Could a higher inflation target enhance macroeconomic stability?

BIS Working Papers  |  No 720  | 
04 May 2018



Prior to the 2007-09 Great Financial Crisis, an inflation target of 2% was viewed as high enough to make the effective lower bound (ELB) constraint on nominal interest rates largely irrelevant. This view is now questioned in the light of two important developments. First, in the aftermath of the financial crisis, the ELB proved to be a more persistent and severe constraint than anticipated. Second, the real neutral rate has fallen, implying lower nominal interest rates and less scope for conventional monetary policy easing in response to shocks, given the 2% target. Motivated by these developments, we study the extent to which raising the inflation target to 3% or 4% could improve macroeconomic stability in Canada.


First, we consider different assumptions about the level of the real neutral rate. Second, we take into account the possibility that the central bank can make systematic, rule-based use of the two most prevalent types of unconventional monetary policy (UMP) at the ELB: forward guidance and quantitative easing. Third, our analysis is carried out in the Bank of Canada's main policy model, which provides a quantitatively realistic description of the Canadian economy.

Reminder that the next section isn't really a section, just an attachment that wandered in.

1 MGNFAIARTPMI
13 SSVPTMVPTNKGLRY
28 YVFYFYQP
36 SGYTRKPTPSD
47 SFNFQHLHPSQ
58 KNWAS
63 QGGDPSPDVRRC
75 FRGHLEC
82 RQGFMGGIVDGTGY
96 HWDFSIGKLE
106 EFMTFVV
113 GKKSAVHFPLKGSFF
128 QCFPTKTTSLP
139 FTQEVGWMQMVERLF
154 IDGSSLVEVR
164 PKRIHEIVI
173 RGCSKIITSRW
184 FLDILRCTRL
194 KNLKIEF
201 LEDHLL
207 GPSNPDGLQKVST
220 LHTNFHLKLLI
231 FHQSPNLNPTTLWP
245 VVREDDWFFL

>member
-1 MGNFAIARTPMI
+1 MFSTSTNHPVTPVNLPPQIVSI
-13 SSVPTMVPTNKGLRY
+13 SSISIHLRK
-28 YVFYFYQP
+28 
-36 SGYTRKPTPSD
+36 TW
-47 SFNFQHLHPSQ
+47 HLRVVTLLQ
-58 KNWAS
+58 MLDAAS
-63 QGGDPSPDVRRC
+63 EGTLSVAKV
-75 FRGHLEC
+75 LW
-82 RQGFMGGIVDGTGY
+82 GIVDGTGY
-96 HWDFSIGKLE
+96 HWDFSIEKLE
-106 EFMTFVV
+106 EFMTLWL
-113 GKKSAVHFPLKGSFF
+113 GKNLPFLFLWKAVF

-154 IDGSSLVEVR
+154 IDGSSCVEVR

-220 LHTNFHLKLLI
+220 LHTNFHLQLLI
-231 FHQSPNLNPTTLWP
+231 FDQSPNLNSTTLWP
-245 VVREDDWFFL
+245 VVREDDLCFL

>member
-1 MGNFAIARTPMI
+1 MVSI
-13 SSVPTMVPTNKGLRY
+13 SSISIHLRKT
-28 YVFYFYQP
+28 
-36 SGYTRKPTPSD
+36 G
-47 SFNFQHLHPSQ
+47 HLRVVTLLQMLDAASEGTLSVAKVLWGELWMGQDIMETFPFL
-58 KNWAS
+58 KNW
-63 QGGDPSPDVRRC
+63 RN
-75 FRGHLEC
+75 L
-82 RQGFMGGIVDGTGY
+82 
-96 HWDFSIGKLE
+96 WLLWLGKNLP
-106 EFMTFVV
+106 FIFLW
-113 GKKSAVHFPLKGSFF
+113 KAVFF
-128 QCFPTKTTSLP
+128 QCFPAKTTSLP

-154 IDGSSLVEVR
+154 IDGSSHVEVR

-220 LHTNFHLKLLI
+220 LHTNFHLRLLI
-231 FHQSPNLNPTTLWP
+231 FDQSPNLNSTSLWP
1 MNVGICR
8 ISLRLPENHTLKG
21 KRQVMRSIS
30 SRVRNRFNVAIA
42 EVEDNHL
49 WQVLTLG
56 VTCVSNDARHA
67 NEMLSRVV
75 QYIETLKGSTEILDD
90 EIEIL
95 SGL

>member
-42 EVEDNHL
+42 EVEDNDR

We find that when the real neutral rate is positive, UMP essentially eliminates most gains of raising the inflation target to 3% or 4%. On the other hand, if the real neutral rate is negative, an increase in the inflation target provides substantial macroeconomic benefits by reducing the impact of the ELB on the output gap and inflation, regardless of the availability or effectiveness of UMP. We also find that forward guidance is more powerful when the real neutral rate is sufficiently high, while quantitative easing becomes more effective if the real neutral rate is negative.



Recent international experience with the effective lower bound on nominal interest rates has rekindled interest in the benefits of inflation targets above 2 per cent. We evaluate whether an increase in the inflation target to 3 or 4 per cent could improve macroeconomic stability in the Canadian economy. We find that the magnitude of the benefits hinges critically on two elements: (i) the availability and effectiveness of unconventional monetary policy (UMP) tools at the effective lower bound, and, (ii) the level of the real neutral interest rate. In particular, we show that when the real neutral rate is in line with the central tendency of estimates, raising the inflation target yields some improvement in macroeconomic outcomes. There are only modest gains if effective UMP tools are available. In contrast, with a deeply negative real neutral rate, a higher inflation target substantially improves macroeconomic stability regardless of UMP.

JEL classification: E32, E37, E43, E52

Keywords: inflation target, effective lower bound, unconventional monetary policy, quantitative easing, forward guidance